Ethiopian migrants in Yemen (Reuters) Ethiopian migrants in Yemen (Reuters) 

Saudi border guards accused of mass killings of Ethiopian migrants

A Human Rights Watch report analyses the mass killings perpetrated by Saudi border guards of migrants and asylum seekers fleeing the armed conflict in the northern part of the African country.

By Edoardo Giribaldi

"They fired on us like rain." One of the many testimonies of the horrors committed on the Saudi Arabia-Yemen border upon Ethiopian migrants and asylum seekers has become the title of a new report issued by Human Rights Watch investigating the tragic situation in the Middle East between March 2022 and June 2023.

Saudi border guards are reported to "have used explosive weapons to kill many migrants and shot other migrants at close range, including many women and children, in a widespread and systematic pattern of attacks."

According to the report, migrations from Ethiopia occur because of economic reasons and serious human rights abuses. A situation that has been even more fuelled by the armed conflict that recently burst out in the northern part of the Horn of Africa country.

The Eastern Route

Ethiopian migrants embark on "unseaworthy vessels" from Djibouti to cross the Gulf of Aden, a tight strip of water dividing Africa from the Middle East, to reach Yemen and then, by land, the border with Saudi Arabia, specifically the Saada governorate.

The report stated how this migration route is known as the "Eastern Route" or "Yemeni Route" and is controlled by "a network of smugglers" and "traffickers" that "kidnap, detain and beat Ethiopian migrants and extort them or their families for money."

"There was a house," a young man who fled from southern Tigray because of the conflict in Ethiopia recounted, speaking about his arrival in Yemen and his experience with smugglers, "and I was put inside it. There was torture in that house. They started to beat me. I immediately called my family in Saudi Arabia, and they transferred money for me. I left [that house] after four days."

Detention centers

Once at the Yemen-Saudi border, in the Saada governorate controlled by the Houthi armed group, migrants report being caught up in what an Ethiopian 19-year-old man defined as "open-air detention centers."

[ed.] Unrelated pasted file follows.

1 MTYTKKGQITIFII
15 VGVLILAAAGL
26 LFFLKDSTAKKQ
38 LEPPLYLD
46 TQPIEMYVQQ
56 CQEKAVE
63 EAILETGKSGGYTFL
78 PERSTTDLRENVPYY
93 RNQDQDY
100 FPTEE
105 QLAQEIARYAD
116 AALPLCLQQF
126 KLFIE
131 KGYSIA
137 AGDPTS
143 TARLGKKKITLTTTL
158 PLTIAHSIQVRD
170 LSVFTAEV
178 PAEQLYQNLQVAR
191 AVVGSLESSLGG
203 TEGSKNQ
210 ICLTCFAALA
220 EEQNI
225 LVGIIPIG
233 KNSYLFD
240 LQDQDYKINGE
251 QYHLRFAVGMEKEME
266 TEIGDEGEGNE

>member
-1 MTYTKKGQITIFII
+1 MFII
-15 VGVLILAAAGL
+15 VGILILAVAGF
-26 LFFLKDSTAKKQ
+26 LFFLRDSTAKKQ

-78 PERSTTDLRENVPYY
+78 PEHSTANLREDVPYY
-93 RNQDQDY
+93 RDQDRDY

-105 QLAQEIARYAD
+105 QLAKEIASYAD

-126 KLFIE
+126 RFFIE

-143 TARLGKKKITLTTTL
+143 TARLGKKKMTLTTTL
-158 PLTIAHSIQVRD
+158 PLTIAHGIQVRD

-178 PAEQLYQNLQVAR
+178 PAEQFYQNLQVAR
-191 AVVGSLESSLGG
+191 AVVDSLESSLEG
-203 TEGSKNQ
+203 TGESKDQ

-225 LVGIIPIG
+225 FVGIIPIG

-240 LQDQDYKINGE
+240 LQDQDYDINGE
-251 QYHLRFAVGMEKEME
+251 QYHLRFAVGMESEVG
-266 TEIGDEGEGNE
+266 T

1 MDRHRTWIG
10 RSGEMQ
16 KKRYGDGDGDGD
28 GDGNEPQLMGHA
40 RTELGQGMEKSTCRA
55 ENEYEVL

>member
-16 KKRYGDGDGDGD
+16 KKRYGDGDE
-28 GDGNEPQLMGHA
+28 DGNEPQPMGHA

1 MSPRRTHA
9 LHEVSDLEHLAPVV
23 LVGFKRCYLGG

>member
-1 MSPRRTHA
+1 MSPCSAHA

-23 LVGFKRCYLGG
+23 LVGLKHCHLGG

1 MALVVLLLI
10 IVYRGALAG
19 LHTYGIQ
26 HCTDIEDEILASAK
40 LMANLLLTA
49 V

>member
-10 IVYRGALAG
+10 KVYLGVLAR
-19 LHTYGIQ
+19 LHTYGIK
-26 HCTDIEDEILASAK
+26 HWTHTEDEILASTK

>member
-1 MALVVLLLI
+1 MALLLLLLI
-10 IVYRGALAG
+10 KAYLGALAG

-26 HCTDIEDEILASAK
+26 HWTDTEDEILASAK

"There are hundreds of thousands of migrants there. Once you get in, you cannot get out," he said. "The Houthis register everyone. Once you submit a payment to the guards, the smugglers come and take you to the border. Otherwise, you can't get out. Sometimes you can go back into Yemen, but you cannot go alone to the border."

Mass killings

From migrant camps, attempts from Ethiopian asylum seekers to cross the border into Saudi Arabia are reported to be regular, in groups of up to 200 people, with, according to direct testimonies, more women than men and unaccompanied children. 

The number was confirmed by an International Organization for Migration (IOM) report, which, in 2020, highlighted how migration from Ethiopia to Saudi Arabia is "highly gendered," with women and girls outbalancing men "given the high demand for domestic work in Saudi Arabia."

Horror and violence

Survivors described the mass killings at the Yemen-Saudi border as "consistent with the use of mortar projectiles and other explosive weapons."

Attacks from Saudi border guards were reported to last "for hours or even days," and all interviewees by Human Rights Watch recalled scenes of horror and violence.

"I saw people killed in a way I have never imagined," said a 14-year-old girl. The document added that "once the attacks stopped, survivors were often approached by Saudi border guards and detained, sometimes for months, by Saudi authorities in Saudi detention facilities."

Investigation on killings

Human Rights Watch was not able to provide the exact number of migrants killed in each incident that was examined. However, data from the International Organization for Migration's Missing Migrant Project related to 2022 indicated how "at least 795 people, believed to be mostly Ethiopians, lost their lives on the route between Yemen and Saudi Arabia, predominantly in Yemen's Saada governorate at the northern border."

The report concluded that "a UN-backed investigation should be established to assess abuses against migrants and whether killings amount to crimes against humanity."

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22 August 2023, 12:30